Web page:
An insurance company showed its displeasure over making a $20,000 settlement by sending an individual 11 buckets filled with coins. How dumb is that? It became an instant news story and a ding to the company's reputation. How many people will want to insure with an organization that has such snits? It might have felt good to send pails filled with change, but that feeling will pass quickly enough as existing customers ask why the company did it. It smacks of immaturity. It is poor client service. It is the kind of protest that individuals make over paying taxes. Taking revenge on a customer, even if the customer has been obnoxious is stupid. The best approach is to refuse service to the individual quietly, Cancel his policies and suggest another insurance company that might cover him -- i.e., be nice even when dropping someone. That is so obvious and yet, employees forget. Good client service requires constant monitoring and management. Even then, it takes only one employee who is unhappy to wreck relationships with customers and a company's reputation.
Monday, August 11, 2014
Amazon and book publishers need each other. It is sad that one of the largest publishers has entered a pitched battle with the largest bookstore on earth. It is equally unhappy that Amazon sparked this war because it wants to get its way with marketing e-books. As the PR war continues, the real loser is the public, which can't get easy access to books it wants to buy. Amazon might be right in pushing its pricing policies, but it was foolish to ban books from its site that come from Hachette. The only result was to rile authors who publicly blamed Amazon for its practices in a huge two-page advertisement in yesterday's New York Times. Were I Jeff Bezos, I would publicly proclaim victory and leave the field with what remains of a shredded reputation. But then, Bezos didn't get where he is today by giving in easily. This might be his flaw or a secret to his success. In any event the longer that Amazon fights with Hachette, the worse it gets for Amazon.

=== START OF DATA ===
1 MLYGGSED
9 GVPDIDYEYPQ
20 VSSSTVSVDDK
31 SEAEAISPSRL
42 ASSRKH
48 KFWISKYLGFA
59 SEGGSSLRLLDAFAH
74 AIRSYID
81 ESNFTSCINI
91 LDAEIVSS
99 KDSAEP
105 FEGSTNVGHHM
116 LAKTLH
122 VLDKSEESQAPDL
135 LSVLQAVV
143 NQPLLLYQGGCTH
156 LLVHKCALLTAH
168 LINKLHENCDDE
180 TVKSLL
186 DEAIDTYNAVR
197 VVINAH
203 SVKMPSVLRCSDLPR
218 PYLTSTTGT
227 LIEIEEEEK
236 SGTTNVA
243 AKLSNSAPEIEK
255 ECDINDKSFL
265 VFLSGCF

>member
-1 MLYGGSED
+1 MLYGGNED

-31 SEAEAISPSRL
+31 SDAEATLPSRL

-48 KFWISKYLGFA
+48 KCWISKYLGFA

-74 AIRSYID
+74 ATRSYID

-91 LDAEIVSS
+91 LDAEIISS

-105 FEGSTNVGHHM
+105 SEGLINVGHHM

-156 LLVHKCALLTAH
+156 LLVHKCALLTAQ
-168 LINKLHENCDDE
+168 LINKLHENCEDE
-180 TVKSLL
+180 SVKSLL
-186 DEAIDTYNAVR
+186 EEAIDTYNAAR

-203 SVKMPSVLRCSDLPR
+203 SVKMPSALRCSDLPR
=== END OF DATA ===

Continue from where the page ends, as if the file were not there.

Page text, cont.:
Friday, August 08, 2014